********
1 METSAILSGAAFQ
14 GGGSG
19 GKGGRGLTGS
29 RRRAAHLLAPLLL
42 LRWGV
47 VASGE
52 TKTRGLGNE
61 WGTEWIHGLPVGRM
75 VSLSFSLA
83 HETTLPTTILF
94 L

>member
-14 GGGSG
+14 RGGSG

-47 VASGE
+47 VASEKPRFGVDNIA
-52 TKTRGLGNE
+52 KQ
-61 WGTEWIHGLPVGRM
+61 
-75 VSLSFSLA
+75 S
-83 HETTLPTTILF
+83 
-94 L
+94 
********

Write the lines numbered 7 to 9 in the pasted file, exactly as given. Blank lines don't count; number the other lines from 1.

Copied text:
52 TKTRGLGNE
61 WGTEWIHGLPVGRM
75 VSLSFSLA